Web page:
GOLDEN, Colo.—The fall 2018 sponsors meeting of the Colorado School of Mines’ Reservoir Characterization project (RCP)—an industry funded geophysical research consortium dedicated to the study of integrated reservoir characterization—was held at the college in Golden, Colo., to present up-to-date results from U.S. and international advanced studies of unconventional resources.
The field studies project, now in phase 17, seeks to advance geophysical research to explore new methods and technologies for better reservoir performance, analysis and resource optimization in U.S. and global geological settings.
This project focuses on permanent seismic monitoring to understand reservoir behavior from the initial completion through the life well.
At the south Texas project, permanent seismic monitors have been placed at 42 well sites belonging to Penn Virginia and Devon Energy in a 50-sq-mile area in Lavaca County, Texas. Using seismic monitoring will help researchers understand changes in the reservoir during hydraulic fracturing. The long-term goal is to integrate research for reservoir characterization and monitoring including incorporating time-lapse, multicomponent (4-D) surface seismic and vertical seismic profiles (VSP); microseismic monitoring; fiber optic distributed acoustic sensing (DAS) and distributed temperature sensing (DTS) engineering and production data.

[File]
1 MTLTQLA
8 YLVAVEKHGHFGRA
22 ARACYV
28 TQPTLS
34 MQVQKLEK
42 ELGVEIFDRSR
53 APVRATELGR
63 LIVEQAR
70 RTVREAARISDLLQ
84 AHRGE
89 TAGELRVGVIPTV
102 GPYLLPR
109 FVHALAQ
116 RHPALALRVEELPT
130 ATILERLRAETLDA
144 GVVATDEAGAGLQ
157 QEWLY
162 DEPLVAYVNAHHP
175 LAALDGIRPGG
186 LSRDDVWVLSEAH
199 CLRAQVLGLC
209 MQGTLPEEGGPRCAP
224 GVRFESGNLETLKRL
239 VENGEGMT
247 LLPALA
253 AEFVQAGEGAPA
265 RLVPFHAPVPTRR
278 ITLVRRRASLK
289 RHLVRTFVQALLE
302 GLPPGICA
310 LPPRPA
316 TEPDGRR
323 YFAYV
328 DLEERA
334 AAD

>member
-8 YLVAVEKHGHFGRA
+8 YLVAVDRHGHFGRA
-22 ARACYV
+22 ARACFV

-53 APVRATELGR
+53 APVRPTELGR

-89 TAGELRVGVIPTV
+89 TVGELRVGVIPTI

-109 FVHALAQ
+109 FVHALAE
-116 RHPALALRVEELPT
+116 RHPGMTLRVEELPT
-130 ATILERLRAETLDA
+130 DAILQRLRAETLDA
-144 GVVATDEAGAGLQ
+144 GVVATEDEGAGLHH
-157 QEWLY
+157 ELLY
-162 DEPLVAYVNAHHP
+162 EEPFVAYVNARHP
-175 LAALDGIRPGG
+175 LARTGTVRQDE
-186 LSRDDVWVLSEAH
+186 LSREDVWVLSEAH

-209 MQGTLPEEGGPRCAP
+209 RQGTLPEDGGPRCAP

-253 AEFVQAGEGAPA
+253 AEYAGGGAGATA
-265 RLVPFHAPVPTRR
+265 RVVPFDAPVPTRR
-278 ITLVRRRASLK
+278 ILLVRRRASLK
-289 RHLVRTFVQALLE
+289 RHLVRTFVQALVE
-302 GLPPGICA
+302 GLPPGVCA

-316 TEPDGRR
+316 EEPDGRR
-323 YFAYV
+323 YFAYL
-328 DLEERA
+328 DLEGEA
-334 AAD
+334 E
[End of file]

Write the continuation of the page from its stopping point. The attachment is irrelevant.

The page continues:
Using the data will help measure the effective stimulation from its initial completion through the life of the well and develop a plan for the life of the field’s development. They also hope to evaluate and understand stimulation design and well productivity including optimal well spacing, frac cluster spacing and number of frac stages and ultimately, develop a strategic plan for field development.
Recent progress, described by student Adam Tuppen, includes the set-up of a discrete fracture network (DFN) and they have used well logs, image logging, gamma ray logging and density and dipole sonic logging tools to estimate reservoir rock properties. The next step with the data is to run a pre-stack inversion as well as other inversions.
In addition, 3-C microseismic monitors were put in place and then the well was fractured, monitored with VSP, fractured again and monitored by an array of surface monitors with VSP.